More Asian American Plays
A companion piece to 31 Plays. Add ’em together and you might have a canon.
Junipero Miracle Productions and the Stanford Asian American Theatre Project
by David Henry Hwang
Directed by David Henry Hwang
Original cast: Loren Fong, Hope Nakamura and David Pating
This play marks the second surge of Asian American plays, while igniting the career of David Henry Hwang. It won the Obie for best Off Broadway play in 1980, detailing the conflict between immigrant Asian Americans and native born Asian Americans. As well, it was a conversation of mythic touchstones, weaving in tales of Gwangung, the Chinese god of warriors (mentioned by first wave author Frank Chin) and Fa Mu Lan (written about at great lengths by Maxine Hong Kingston, wayyyyy before Disney got their grubby mitts on her).
Folks might know that I have a personal connection to this show, as this also launched my career as an Asian American theatre artist, as I was lighting designer for this show (hanging lights off of broom sticks in the dorm lounge). A bit less known is that I was the founder of Junipero Miracle Productions (“It’ll be a miracle if it ever gets produced”), which was a product of the 1970s, early 80s phenomena of dorm dramas at Stanford, where members of Stanford’s residence halls put on entire musicals in their dorm lounges (possibly because the Stanford drama department at that time was not very good. They’ve since remedied this).
Final note: Junipero was the name of the Asian American theme dorm at Stanford, where the dorm produced programs centering around Asian American community, activism and culture. David and I were theme associates then, and F.O.B. was a theme activity (though a big part of my being a TA was to get housing on campus). These activities were taken with a great deal of bemusement by half of the residents (who weren’t there for theme activities). Junipero’s name was later changed to Okada house (and moved to the dorm house next door).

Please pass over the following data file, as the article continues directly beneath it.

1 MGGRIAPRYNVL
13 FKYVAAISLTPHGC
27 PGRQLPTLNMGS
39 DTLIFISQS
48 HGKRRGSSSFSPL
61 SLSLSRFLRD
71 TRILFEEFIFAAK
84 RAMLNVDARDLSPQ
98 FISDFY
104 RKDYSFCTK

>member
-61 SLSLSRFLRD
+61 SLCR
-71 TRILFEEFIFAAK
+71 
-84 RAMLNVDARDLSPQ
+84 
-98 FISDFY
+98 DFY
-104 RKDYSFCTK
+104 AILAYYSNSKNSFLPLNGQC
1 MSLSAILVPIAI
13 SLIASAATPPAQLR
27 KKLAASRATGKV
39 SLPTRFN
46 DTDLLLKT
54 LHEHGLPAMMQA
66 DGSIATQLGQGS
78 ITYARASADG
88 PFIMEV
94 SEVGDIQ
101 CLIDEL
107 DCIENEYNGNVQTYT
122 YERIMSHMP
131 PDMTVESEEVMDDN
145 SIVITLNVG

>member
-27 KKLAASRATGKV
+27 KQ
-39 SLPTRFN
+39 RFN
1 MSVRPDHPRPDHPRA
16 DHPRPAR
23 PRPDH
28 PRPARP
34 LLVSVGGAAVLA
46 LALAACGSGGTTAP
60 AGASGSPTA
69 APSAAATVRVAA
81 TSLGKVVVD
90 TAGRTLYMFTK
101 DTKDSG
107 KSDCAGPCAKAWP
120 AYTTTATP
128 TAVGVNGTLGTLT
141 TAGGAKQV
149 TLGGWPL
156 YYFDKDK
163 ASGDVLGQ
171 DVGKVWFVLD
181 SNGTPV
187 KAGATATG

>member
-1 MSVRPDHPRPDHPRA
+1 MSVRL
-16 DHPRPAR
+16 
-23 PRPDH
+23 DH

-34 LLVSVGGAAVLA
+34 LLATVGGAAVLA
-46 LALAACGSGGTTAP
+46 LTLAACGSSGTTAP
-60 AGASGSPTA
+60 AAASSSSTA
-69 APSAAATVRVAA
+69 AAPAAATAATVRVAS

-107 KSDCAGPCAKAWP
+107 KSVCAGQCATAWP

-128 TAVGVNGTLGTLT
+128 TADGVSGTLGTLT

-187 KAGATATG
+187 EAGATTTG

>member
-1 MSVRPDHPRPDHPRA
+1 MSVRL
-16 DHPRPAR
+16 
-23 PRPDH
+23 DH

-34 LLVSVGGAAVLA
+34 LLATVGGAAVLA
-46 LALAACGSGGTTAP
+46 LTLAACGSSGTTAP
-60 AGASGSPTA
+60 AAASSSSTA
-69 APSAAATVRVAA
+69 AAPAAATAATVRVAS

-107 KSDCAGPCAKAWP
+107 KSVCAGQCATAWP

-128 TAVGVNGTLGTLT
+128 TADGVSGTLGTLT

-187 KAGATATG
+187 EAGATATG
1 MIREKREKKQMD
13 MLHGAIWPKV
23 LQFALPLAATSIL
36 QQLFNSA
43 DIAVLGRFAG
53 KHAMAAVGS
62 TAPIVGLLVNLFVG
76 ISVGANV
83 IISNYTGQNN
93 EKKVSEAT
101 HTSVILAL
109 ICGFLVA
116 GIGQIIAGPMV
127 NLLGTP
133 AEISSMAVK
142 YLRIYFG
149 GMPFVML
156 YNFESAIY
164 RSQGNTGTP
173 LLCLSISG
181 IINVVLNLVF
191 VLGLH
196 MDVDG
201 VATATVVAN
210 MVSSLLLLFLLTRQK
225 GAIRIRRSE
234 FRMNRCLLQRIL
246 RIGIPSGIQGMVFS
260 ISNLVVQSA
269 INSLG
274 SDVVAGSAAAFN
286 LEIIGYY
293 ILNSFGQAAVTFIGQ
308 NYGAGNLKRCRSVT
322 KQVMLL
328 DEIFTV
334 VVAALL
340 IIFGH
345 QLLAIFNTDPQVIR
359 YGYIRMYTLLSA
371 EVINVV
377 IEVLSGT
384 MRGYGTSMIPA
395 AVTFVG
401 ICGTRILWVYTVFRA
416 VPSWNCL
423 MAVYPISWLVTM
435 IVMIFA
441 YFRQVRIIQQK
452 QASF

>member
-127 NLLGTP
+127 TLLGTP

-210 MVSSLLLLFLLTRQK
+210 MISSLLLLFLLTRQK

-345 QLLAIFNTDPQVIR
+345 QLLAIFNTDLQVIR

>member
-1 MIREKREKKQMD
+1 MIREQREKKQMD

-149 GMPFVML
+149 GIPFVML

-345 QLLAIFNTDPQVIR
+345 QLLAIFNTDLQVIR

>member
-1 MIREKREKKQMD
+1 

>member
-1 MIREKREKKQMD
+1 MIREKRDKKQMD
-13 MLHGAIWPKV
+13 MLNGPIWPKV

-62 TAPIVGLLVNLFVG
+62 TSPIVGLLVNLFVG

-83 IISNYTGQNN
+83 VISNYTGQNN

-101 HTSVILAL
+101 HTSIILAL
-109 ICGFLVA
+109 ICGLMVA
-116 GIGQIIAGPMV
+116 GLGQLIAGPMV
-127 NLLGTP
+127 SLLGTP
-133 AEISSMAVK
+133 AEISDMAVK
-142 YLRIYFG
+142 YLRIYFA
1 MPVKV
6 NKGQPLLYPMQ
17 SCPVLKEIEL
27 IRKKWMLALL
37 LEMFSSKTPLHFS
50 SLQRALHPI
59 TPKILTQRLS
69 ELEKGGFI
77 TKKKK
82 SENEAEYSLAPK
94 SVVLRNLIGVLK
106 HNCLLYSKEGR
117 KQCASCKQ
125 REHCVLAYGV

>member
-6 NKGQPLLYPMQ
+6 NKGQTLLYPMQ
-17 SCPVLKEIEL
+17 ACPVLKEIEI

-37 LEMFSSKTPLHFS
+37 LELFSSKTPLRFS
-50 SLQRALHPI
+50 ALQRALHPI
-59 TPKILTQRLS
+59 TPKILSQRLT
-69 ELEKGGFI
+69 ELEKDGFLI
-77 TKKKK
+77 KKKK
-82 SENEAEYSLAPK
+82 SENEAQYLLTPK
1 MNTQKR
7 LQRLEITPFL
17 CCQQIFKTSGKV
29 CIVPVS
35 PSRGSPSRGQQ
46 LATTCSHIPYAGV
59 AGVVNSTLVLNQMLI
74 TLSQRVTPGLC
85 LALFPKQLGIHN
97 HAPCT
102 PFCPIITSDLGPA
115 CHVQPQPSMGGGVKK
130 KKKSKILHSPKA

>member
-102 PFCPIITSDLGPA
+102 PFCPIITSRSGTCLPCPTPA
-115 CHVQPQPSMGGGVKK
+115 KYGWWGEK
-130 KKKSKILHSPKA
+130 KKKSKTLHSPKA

aa news fastlane
Life in the Fast Lane, 1981
Written, directed and performed by Lane Nishikawa
Asian American Theatre Company
1920px Lane Nishikawa film director in San Francisco late 70s
I think this is probably one of the first, if not THE first, of all the solo shows Asian American artists have performed throughout the decades, an artistic forefather to Amy Hill, Dan Kwong, Jude Narita and others. It is, after all, the direct answer to not being cast by blundered directors: create your show.
Lane was writing poetry (spoken word as it was being developed) in the vein of fellow poets like Janice Mirikitani, exploring the various aspects of Asian American life and began performing it at the street fair in SF’s Japantown. LIFE was set up as an imaginary TV show with a host popping questions at him, and Lane performing vignettes explored themes like growing up in a black neighborhood, seeing the ghost of a 442nd soldier, and hearing a bigot talk about his daughter marrying an Asian guy. The show was a big hit. “We performed it in something like 50 different cities. We toured it through the U.S., Canada, and Europe.”